Michael L. Ferro, email@example.com and Christopher E. Carlton, firstname.lastname@example.org. Louisiana State University, 402 Life Sciences Building, Baton Rouge, LA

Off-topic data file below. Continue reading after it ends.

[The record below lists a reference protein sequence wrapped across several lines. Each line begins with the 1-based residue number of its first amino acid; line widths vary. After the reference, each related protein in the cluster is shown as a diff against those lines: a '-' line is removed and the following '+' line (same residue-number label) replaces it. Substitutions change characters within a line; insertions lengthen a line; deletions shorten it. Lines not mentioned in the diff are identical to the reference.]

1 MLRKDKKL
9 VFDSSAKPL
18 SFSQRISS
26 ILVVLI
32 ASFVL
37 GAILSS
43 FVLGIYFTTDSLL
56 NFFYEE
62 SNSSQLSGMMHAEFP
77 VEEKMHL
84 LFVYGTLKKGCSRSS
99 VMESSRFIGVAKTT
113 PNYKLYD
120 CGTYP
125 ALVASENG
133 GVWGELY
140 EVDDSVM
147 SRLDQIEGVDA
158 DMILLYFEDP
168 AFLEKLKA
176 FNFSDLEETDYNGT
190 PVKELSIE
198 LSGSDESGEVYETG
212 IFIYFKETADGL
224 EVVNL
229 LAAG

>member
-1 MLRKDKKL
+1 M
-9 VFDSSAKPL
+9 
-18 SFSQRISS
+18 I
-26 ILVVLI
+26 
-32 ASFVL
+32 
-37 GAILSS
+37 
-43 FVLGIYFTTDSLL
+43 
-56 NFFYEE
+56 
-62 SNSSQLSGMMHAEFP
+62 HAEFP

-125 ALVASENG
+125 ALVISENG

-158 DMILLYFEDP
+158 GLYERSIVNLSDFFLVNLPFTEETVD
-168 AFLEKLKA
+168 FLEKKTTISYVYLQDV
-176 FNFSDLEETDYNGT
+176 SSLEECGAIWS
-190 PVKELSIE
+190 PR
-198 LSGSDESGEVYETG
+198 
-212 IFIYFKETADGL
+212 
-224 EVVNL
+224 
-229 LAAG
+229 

Dead trees have long and rich lives. Larger pieces of dead wood, known as coarse woody debris (CWD), have been recognized as important habitat for many species in the three major kingdoms. Both logs and standing snags are colonized and abandoned by many species as succession advances and the CWD looses individuality. Human alterations have replaced vast expanses of natural forest with young, often managed forests resulting in a reduction of the amount and size of available CWD. This research is centered on elucidating how these changes have affected the saproxylic beetle community of forests in Great Smoky Mountains National Park. Six sites were visited, three each in primary and secondary forests. In April 2006 we recorded basal tree area and volume of CWD at each site. Additionally dead wood of two sizes (fine=2.5-7.0 cm diameter, coarse=8.0-20.0 cm diameter) and three decay classes (I, II, III/IV) from which to rear beetles was collected at each site. During June 2006, flight intercept traps were erected at each site to collect additional flying saproxylic beetles. A description of the methods, some early results, and the challenges associated with collecting from this habitat are presented.